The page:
A Powerful Case Study on Teacher Leadership

How does developing teacher-leaders yield an “opportunity culture” and greater student success? Check out Public Impact’s case study on our Fellow, Anna Lavely, for answers:

Empowering Teacher-Leaders to Extend Reach by Leading Others

 “I set my expectations so high, but I always think there’s more that can be done,” Lavely says. “I can sometimes be a very black- and-white teacher. If I think something’s really important, teachers will say 80 percent is good. My goal? 100 percent. If you expect a lot, you get a lot."
And that led to what she calls her greatest success: a set of class – rooms proficient in both math and reading – including students in special education and English language learners.
Lavely could not have achieved this kind of result by teaching all the students herself all the time. Her secret was motivating her team members and helping them meet this high bar. The key is encouraging them, she says, and building a “we” culture. “If you walked into a team meeting, here’s what you’d see: It’s in my class-room, not a conference room. We sit in a circle or semicircle, to build that collaborative feel.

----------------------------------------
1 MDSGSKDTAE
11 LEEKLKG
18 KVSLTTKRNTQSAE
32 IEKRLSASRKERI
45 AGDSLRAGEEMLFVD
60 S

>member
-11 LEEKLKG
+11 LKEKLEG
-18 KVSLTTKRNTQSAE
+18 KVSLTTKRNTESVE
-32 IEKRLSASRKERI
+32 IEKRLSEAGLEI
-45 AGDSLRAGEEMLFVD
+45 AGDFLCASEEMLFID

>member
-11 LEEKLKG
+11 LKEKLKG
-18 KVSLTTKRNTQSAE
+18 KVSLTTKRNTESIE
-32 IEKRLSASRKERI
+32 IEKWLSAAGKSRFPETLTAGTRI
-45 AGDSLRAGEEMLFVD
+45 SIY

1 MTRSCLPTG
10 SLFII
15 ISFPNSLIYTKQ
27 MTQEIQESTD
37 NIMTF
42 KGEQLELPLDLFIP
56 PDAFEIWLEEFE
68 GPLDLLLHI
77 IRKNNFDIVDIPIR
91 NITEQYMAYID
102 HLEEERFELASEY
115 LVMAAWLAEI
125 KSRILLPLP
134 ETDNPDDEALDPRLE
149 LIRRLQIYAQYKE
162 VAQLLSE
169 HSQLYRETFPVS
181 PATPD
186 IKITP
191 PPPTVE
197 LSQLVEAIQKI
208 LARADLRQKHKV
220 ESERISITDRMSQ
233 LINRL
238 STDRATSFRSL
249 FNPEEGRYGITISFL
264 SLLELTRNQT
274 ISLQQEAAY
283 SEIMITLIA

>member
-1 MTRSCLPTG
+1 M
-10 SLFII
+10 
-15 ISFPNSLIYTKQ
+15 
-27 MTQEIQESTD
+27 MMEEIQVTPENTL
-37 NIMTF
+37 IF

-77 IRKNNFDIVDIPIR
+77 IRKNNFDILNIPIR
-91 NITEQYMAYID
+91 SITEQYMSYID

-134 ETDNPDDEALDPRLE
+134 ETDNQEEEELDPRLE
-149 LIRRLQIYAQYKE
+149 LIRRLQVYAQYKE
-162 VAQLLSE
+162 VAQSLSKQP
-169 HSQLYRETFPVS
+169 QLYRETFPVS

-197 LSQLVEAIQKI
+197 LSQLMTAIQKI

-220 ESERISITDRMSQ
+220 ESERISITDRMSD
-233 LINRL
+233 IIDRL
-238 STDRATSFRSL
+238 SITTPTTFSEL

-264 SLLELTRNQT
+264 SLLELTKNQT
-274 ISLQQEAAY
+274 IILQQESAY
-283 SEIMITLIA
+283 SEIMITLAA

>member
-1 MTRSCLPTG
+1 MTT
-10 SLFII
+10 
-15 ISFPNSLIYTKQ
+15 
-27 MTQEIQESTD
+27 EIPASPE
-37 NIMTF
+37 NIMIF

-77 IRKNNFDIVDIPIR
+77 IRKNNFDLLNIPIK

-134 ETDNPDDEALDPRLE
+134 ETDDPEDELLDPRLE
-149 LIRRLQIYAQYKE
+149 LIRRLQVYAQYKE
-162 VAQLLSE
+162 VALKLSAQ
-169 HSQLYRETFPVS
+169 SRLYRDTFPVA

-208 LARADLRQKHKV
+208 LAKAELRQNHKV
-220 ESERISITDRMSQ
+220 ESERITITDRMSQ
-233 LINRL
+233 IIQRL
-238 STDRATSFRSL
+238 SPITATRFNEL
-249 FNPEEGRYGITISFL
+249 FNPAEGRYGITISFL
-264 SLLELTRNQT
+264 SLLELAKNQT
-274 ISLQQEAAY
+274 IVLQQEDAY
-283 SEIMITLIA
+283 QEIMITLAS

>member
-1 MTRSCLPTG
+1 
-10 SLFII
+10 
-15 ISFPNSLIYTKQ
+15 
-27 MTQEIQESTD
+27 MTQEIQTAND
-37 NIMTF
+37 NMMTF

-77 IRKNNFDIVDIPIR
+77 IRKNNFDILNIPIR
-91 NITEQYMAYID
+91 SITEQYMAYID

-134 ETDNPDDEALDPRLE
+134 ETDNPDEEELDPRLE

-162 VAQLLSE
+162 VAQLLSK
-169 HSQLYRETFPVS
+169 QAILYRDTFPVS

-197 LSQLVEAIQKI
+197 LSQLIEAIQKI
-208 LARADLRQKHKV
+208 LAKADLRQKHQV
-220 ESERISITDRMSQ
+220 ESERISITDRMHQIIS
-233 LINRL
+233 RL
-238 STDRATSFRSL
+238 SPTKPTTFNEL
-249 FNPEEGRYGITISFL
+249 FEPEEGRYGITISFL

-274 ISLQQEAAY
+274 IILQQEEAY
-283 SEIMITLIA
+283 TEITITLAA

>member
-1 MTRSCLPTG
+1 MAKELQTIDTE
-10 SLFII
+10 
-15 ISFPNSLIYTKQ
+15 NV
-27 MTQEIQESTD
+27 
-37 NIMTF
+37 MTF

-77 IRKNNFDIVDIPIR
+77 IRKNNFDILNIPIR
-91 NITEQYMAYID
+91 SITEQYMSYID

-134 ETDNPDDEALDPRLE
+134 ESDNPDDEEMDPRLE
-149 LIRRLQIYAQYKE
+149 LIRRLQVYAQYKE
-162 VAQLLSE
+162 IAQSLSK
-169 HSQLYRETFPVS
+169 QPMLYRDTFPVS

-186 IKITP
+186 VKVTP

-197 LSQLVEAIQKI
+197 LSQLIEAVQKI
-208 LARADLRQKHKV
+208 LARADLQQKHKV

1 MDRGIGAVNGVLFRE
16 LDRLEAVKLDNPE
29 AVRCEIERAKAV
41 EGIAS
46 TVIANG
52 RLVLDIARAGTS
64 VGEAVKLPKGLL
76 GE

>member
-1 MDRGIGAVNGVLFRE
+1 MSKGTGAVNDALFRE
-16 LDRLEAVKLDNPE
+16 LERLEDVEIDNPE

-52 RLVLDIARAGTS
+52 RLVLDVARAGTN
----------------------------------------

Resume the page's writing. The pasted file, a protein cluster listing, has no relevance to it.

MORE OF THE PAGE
Click here to read more.

The case study is part of Public Impact's Opportunity Culture project. Bryan Hassel and Emily Ayscue Hassel explained further in their article, "How One Leading Educators Fellow Extends Her Reach" on


How can schools redesign jobs and use technology to reach more students with excellent teachers? And how can they offer teachers more pay, within budget? Public Impact’s Opportunity Culture project aims to answer both questions. As districts and schools around the country think about extending the reach of excellent teachers, they want real-life examples to show them how to tackle each of these challenges.
In a new case study, we profile Anna Lavely of Kansas, who is participating in a two-year fellowship aimed at developing the leadership of already-excellent teachers. Her story provides one example of how schools can reach more students with great teachers—and of how many programs to increase teachers’ impact still fall short on paying teachers their due, sustainably.

To read the full article, click here.